February 7, 2018
When you’re shopping for a new vehicle, safety is always at the top of every shopper’s mind.
After you’ve compared vehicle models online and before you visit your nearest dealership for a test drive, it’s a good idea for buyers to check the crashworthiness of a vehicle before committing to a purchase.
Transport Canada sets safety standards for the design, construction and importation of the many types of motor vehicles that share our roads. They conduct crash tests for low speed vehicles – a different class of vehicle from the passenger cars we see on the roads today. Transport Canada also issues recall notices for any vehicle or vehicle part deemed unsafe by manufacturers.
The Insurance Institute for Highway Safety and the Highway Loss Data Institute (IIHS-HLDI) rates vehicles of almost every make and model based on how well a vehicle can protect its occupants from “good” to “poor” and conducts rigorous crash tests.
The IIHS-HLDI database goes back decades, so it’s a useful resource if you’re in the market for a used car as well. The IIHS-HLDI evaluates vehicles on two important aspects – how well a vehicle protects its occupants in a crash and the effectiveness of the vehicle’s crash avoidance technology.
In today’s auto world, safety is a top priority for all models, and vehicle manufacturers aim to get that “good” rating during crash tests.
When people think about crash tests, the first image that comes to mind is a front impact test – a vehicle hitting a wall with a crash test dummy behind the wheel.
While these tests are meant to test the most extreme accident, there are several different types of crash tests, depending on how the vehicle is impacted, and they all have a different purpose.
Moderate overlap tests, for example, are meant to replicate a scenario if the front left-hand side of the vehicle were to collide with another vehicle or barrier. Roll-over tests are meant to test the pillars of the vehicle’s roof. Side crashes and even head restraints are also put to the test.
New for 2017 were headlight tests for range and clarity during dusk and night time driving. Differences in bulb type, headlight technology and how the lights are aimed all affect the amount of useful light supplied. Not all headlights perform their job equally so these are important test results to look up, especially given the high number of fatal crashes that occur at night.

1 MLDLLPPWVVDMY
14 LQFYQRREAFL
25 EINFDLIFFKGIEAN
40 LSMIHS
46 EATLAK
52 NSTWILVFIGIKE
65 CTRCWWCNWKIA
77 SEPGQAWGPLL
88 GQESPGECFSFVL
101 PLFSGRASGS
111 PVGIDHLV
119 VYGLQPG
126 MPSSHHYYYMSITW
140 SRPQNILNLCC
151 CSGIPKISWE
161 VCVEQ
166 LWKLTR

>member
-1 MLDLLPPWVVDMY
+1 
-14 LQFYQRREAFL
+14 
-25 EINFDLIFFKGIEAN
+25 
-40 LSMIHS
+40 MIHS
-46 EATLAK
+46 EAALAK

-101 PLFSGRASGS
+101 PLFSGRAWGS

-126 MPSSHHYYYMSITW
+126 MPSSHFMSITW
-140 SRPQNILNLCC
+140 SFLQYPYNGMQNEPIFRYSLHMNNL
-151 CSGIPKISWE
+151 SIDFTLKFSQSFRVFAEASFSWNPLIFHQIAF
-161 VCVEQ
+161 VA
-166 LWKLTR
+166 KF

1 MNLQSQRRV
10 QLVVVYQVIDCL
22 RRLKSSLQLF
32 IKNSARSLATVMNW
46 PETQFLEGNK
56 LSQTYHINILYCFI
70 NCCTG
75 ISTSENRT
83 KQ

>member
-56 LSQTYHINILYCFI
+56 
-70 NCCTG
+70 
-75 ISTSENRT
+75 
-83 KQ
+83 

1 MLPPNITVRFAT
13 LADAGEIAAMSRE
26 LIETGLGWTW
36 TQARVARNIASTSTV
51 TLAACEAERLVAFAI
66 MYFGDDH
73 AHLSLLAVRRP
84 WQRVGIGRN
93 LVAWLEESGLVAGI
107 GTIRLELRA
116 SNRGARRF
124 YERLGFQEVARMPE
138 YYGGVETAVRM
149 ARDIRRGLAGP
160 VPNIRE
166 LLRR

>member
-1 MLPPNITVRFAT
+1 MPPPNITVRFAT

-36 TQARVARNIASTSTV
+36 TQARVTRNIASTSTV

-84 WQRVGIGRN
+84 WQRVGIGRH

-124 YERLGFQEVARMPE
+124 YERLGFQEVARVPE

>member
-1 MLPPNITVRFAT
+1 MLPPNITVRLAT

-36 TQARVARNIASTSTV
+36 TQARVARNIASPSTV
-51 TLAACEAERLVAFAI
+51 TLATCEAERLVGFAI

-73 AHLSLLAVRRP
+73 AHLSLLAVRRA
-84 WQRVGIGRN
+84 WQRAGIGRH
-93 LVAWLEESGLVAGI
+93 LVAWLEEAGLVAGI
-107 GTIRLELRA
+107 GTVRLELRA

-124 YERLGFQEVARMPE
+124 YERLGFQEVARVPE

In total, there are nine different tests that a vehicle is put though before given their rating, and while these crash tests are conducted in a very controlled environment, they are meant to reflect real-life driving scenarios.
The IIHS-HLDI also compiled a database for driver death rates by make and model to compare to the relative safety of vehicles outside of the crash test site.
Vehicle structure and safety restraints determine crashworthiness, and most vehicles today are equipped with anti-collision technology to make drivers safer than ever before. Systems like forward collision warning, lane departure warning, side assist view and adaptive headlights are now available in new vehicles. Remember to ask your new car dealer about these safety systems if you’re curious about how they work to save lives.
If you’re looking for a second rating, the National Highway Traffic Safety Administration (NHTSA) also conducts crash tests and has a database of ratings.
The NHTSA, along with the IIHS-HLDI, both predict that if all vehicles in the U.S. were to be equipped with anti-collision system, there would be a 6 per cent reduction in crashes with injuries and a 30 per cent reduction in fatal accidents.
To learn more about safety developments in the auto industry, join us at the 2018 Vancouver International Auto Show.
The 98th Vancouver International Auto Show returns to the Convention Centre West from March 28 to April 1, 2018. For more information on the Show and to purchase tickets, visit www.VancouverInternationalAutoShow.com.
Blair Qualey is President and CEO of the New Car Dealers Association of BC. You can email him at email@example.com.
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